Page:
Ever wonder where you should focus business resources when it comes to the cost of acquiring new customers vs. retaining customers? It's a trick question, according to Ali Cudby, who is CEO of Your Iconic Brand, a marketing firm based in Indianapolis, Indiana that works with clients to improve customer retention. “It's never either/or," says Cudby, who is also author of the upcoming book Keep Your Customers and adjunct professor of entrepreneurship at Purdue University. Rather, she says, both need to be priorities.
And yet, she frequently sees business owners putting their time, energy and dollars into the cost of acquiring new customers vs. retaining customers. “New customers are sexy in a lot of ways. They're easier to mark the before and the after," she says. With customer retention efforts, however, results can be more gray than black and white. “Once a customer comes on board, it's harder to attribute the success or failure of the customer relationship to one single person, because now you have all these different parts of the organization impacting that customer's experience," says Cudby.
In her work, and in her upcoming book, Cudby is quick to inform businesses that customer retention is incredibly important. For one thing, there are vastly different numbers associated with the cost of acquiring new customers vs. retaining customers “There's lots of different research out there. Most of the research shows that it costs between 6 to 7 times more to get a new customer vs. keeping the customers you already have," she says. Plus, satisfied customers don't just become repeat customers—they may also refer new business, either by word of mouth or through social media. “The power of referral is huge," says Cudby.
To help businesses understand the cost of acquiring new customer vs. retaining customers, and to answer questions such as what is customer acquisition and retention, Cudby shared the following insights.
Customer Acquisition Marketing: How It Works
“Customer acquisition marketing is the process that companies go through to get a new customer in the door," says Cudby. This might be the result of a salesperson reaching out to new prospects, an effective marketing campaign or other types of outreach that resonates. “Most companies focus the bulk of their energy and resources on new customer acquisition," says Cudby. Acquiring customers is, of course, a necessary first step to building and maintaining an audience and contributing to business growth. Cudby refers to the sales teams that focus on acquiring new customers as “hunters," because it's their task to actively target and bring in new business.
Customer Retention Marketing: How It Works
“Customer retention marketing is focusing on your existing customers to make sure that they come back faster, spend more and refer like crazy," says Cudby. The team involved in customer retention could be a mix of many departments working together to provide excellent customer service. “In the experience economy, which is where we are today, it isn't just that people want to spend their money on experiences like vacations. They want all of their experiences as customers to be great," says Cudby. It's important that businesses are customer-centric across the organization, and focus on building relationships with customers, long-term. If they're able to do that, they could see some impressive results, she says. “If you can improve retention by just 5 percent, profitability has been shown to grow by anywhere between 25 and 95 percent," says Cudby. “A small change creates a huge impact." Cudby refers to the team that focuses on customer retention as “farmers," because it's their task to nurture the relationships and help them grow.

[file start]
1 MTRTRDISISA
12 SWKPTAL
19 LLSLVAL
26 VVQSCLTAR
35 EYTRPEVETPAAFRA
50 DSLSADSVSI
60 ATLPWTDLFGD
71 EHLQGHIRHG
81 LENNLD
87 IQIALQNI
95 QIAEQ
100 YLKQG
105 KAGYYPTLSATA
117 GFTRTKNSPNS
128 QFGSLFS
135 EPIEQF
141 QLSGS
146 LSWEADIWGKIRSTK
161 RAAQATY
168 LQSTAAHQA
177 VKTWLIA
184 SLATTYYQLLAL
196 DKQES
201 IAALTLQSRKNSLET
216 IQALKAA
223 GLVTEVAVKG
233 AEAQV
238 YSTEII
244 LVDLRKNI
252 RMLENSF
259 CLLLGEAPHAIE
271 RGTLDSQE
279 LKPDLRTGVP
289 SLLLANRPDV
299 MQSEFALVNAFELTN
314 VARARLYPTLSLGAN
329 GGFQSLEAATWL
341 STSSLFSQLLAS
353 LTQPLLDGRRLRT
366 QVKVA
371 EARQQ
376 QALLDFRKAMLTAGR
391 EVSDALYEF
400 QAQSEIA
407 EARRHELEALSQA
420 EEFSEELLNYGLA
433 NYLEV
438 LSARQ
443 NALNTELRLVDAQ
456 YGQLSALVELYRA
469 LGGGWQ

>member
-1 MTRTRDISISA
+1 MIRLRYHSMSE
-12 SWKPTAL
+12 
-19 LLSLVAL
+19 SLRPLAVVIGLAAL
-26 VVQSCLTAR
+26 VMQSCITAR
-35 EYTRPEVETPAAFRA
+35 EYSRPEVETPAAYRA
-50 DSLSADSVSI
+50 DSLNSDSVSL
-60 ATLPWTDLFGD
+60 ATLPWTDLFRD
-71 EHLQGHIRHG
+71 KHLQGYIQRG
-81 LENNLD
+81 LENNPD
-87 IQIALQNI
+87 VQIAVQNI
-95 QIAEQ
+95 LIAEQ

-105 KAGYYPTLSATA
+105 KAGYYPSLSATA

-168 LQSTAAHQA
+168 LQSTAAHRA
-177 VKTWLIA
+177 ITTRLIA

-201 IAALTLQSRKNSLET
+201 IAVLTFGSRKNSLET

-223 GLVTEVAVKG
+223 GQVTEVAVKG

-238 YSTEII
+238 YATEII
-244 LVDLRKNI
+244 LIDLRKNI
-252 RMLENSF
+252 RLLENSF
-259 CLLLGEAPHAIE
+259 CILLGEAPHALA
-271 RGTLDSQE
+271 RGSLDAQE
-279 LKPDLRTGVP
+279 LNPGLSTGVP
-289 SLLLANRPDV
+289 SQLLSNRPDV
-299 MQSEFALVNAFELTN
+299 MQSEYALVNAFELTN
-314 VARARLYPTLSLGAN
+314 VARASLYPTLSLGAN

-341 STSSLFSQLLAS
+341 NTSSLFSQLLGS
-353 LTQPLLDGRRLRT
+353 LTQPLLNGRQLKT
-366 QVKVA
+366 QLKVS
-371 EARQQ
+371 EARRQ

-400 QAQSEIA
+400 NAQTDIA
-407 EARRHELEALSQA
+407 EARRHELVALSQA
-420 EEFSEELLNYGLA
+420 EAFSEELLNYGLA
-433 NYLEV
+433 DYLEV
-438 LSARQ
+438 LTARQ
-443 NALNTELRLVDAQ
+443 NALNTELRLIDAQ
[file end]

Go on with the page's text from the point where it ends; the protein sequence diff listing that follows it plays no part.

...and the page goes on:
Customer Retention and Customer Acquisition: Using Both Models to Maximize Engagement
Once you understand more about the cost of acquiring new customers vs. retaining customers, it's time to consider the right approach for your business and create consistency internally. Cudby says to do that, when it comes to customer retention vs. customer acquisition, businesses must first understand what their own process is. “Most of the companies I work with start by looking at their own internal processes and realizing that there's miscommunication and inconsistency inside their own organization. So before they figure out how they want to talk to customers, they all need to get on the same page," she says.
Once a customer comes on board, it's harder to attribute the success or failure of the customer relationship to one single person, because now you have all these different parts of the organization impacting that customer's experience.
—Ali Cudby, CEO, Your Iconic Brand
Then, she says, business leaders can start figuring out where their company is headed and develop a process that ensures everyone within the business is working consistently towards the same goal; that the work is being tracked and measured; and that there are celebrations along the way. “Ultimately, people inside the company are human just like customers are human, and when you can celebrate the wins inside your company, you're going to get more internal connection to the company's goals," she says.
As you think about the cost of acquiring new customers vs. retaining customers, you might want to revise it to replace the “vs." with “and," because both areas are vital to company growth—you need both your hunters and your farmers. If a business looks at new customers simply as a means to a transaction rather than courting a long-term relationship, they're leaving a lot on the table. “It's kind of like a new bride who spends all of her time thinking about the wedding and forgets to think about the marriage," says Cudby.
Photo: Getty Images